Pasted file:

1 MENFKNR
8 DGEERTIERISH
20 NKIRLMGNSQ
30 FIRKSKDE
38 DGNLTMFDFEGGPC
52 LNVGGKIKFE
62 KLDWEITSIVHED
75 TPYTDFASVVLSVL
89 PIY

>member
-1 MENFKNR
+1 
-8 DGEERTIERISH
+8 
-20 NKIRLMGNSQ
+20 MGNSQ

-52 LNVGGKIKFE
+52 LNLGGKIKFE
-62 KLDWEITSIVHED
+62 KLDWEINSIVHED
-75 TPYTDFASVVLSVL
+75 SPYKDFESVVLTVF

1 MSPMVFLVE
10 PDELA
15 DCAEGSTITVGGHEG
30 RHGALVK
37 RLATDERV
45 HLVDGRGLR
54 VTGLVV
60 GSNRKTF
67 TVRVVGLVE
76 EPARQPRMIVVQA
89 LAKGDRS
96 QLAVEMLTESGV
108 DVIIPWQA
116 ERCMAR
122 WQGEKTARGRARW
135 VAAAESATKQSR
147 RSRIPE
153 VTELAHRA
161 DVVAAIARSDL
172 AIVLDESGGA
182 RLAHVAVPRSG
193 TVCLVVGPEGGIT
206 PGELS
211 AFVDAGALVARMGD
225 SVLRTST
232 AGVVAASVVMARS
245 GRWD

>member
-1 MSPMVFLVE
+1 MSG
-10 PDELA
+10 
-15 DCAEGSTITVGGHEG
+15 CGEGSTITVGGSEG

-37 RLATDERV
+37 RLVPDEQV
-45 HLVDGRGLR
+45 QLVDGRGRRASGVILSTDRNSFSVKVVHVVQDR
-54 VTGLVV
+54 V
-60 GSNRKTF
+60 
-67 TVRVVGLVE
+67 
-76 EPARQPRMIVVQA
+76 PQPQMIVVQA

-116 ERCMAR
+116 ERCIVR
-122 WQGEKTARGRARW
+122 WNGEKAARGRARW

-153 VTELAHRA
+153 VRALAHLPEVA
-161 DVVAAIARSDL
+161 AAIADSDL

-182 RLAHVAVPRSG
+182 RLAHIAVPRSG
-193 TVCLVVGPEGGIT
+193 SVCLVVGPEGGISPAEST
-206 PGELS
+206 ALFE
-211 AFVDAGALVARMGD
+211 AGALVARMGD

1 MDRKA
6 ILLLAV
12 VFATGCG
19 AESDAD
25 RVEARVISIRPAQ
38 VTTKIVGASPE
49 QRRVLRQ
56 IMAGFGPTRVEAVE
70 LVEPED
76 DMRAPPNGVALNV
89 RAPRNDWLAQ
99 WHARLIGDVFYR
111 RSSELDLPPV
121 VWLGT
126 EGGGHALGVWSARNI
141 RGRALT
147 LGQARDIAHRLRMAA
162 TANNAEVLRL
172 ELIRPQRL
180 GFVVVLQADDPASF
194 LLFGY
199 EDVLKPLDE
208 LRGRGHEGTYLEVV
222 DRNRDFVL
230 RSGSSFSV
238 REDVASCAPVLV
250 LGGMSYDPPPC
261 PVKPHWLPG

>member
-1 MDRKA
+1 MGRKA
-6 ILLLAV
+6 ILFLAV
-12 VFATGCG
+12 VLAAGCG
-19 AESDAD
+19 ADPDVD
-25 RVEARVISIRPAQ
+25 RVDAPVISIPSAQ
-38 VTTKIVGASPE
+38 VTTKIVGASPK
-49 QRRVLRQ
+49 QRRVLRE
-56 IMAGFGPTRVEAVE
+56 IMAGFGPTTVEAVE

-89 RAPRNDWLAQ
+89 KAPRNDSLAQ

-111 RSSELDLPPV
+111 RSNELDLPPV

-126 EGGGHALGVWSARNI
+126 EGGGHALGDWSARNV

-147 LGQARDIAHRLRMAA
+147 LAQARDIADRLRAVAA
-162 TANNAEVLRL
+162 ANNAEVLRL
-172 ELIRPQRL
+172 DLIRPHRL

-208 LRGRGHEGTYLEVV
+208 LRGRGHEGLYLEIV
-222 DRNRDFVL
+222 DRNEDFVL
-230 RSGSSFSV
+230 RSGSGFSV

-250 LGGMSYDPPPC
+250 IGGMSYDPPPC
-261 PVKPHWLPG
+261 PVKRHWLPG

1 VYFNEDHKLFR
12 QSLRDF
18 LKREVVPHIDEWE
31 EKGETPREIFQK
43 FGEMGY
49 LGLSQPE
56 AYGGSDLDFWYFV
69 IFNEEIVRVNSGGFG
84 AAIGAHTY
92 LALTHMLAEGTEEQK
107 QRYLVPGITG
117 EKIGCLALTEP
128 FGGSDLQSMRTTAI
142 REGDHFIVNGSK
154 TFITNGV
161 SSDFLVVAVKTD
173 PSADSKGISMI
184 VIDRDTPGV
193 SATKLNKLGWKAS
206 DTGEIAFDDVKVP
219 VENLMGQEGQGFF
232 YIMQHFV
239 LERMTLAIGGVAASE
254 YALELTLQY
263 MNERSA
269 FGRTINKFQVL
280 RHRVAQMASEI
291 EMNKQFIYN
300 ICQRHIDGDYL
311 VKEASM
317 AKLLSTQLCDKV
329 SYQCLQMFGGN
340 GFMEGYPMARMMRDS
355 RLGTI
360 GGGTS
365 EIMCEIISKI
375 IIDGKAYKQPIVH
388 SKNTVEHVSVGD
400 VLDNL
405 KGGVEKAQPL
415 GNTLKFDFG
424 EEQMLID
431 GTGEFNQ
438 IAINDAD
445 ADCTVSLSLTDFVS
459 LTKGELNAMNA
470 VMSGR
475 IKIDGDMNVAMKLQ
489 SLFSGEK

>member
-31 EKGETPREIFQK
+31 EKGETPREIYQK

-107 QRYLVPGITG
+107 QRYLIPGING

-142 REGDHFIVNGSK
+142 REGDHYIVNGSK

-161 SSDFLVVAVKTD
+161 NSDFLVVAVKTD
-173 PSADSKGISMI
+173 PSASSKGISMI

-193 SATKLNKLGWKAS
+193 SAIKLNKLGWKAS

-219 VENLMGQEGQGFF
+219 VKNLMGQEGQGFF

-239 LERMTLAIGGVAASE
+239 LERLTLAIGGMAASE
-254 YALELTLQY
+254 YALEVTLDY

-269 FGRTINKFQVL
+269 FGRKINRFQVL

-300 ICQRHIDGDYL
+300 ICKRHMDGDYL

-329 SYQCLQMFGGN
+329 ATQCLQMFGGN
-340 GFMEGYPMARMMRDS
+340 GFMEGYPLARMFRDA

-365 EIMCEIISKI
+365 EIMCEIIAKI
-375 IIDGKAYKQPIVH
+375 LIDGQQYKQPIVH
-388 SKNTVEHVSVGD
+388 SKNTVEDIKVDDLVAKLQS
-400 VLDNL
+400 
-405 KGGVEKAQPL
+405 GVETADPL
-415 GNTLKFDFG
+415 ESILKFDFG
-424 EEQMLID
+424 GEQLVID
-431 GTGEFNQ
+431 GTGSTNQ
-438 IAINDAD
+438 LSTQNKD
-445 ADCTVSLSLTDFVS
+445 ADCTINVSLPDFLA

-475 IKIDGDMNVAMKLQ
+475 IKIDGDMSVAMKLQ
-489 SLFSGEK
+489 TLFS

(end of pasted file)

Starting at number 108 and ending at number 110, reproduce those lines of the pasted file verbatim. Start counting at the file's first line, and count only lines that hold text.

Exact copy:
222 DRNRDFVL
230 RSGSSFSV
238 REDVASCAPVLV